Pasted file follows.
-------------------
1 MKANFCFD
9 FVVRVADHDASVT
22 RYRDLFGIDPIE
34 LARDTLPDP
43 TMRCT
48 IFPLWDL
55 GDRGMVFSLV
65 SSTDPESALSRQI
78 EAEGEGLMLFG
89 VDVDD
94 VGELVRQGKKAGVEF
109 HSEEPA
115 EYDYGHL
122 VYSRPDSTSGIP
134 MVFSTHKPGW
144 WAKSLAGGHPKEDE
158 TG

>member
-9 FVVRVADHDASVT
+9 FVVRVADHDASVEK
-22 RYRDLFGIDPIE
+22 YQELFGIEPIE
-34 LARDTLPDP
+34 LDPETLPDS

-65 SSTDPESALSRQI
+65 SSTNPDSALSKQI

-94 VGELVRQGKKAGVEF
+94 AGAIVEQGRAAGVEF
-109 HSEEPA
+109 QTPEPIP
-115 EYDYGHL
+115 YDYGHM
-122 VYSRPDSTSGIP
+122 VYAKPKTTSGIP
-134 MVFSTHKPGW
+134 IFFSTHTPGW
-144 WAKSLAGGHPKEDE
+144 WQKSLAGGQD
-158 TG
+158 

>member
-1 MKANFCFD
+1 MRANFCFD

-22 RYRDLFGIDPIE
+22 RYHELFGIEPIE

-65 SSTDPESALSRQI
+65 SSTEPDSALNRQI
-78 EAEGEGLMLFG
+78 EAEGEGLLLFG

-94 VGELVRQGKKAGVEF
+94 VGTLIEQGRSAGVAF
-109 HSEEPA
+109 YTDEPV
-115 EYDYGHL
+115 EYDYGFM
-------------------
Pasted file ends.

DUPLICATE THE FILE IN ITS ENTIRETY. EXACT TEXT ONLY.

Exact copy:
1 MKANFCFD
9 FVVRVADHDASVT
22 RYRDLFGIDPIE
34 LARDTLPDP
43 TMRCT
48 IFPLWDL
55 GDRGMVFSLV
65 SSTDPESALSRQI
78 EAEGEGLMLFG
89 VDVDD
94 VGELVRQGKKAGVEF
109 HSEEPA
115 EYDYGHL
122 VYSRPDSTSGIP
134 MVFSTHKPGW
144 WAKSLAGGHPKEDE
158 TG

>member
-9 FVVRVADHDASVT
+9 FVVRVADHDASVEK
-22 RYRDLFGIDPIE
+22 YQELFGIEPIE
-34 LARDTLPDP
+34 LDPETLPDS

-65 SSTDPESALSRQI
+65 SSTNPDSALSKQI

-94 VGELVRQGKKAGVEF
+94 AGAIVEQGRAAGVEF
-109 HSEEPA
+109 QTPEPIP
-115 EYDYGHL
+115 YDYGHM
-122 VYSRPDSTSGIP
+122 VYAKPKTTSGIP
-134 MVFSTHKPGW
+134 IFFSTHTPGW
-144 WAKSLAGGHPKEDE
+144 WQKSLAGGQD
-158 TG
+158 

>member
-1 MKANFCFD
+1 MRANFCFD

-22 RYRDLFGIDPIE
+22 RYHELFGIEPIE

-65 SSTDPESALSRQI
+65 SSTEPDSALNRQI
-78 EAEGEGLMLFG
+78 EAEGEGLLLFG

-94 VGELVRQGKKAGVEF
+94 VGTLIEQGRSAGVAF
-109 HSEEPA
+109 YTDEPV
-115 EYDYGHL
+115 EYDYGFM